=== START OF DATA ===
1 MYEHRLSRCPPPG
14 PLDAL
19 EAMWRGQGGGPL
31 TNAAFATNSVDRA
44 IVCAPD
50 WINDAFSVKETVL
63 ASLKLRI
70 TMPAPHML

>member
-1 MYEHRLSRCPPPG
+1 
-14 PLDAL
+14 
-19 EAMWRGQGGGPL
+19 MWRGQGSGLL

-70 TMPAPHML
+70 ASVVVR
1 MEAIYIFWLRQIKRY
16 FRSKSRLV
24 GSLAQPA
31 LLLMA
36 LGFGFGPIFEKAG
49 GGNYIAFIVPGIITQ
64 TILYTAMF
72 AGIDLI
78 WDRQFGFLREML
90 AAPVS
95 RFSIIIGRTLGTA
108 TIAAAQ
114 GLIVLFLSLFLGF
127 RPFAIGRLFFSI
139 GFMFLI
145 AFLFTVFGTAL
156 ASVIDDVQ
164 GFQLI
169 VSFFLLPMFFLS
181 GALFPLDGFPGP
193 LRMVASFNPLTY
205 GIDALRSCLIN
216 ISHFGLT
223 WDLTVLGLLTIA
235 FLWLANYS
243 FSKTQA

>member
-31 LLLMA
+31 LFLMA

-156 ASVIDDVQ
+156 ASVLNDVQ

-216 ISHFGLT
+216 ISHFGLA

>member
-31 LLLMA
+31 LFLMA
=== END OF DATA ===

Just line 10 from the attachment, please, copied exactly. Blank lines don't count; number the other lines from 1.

-1 MYEHRLSRCPPPG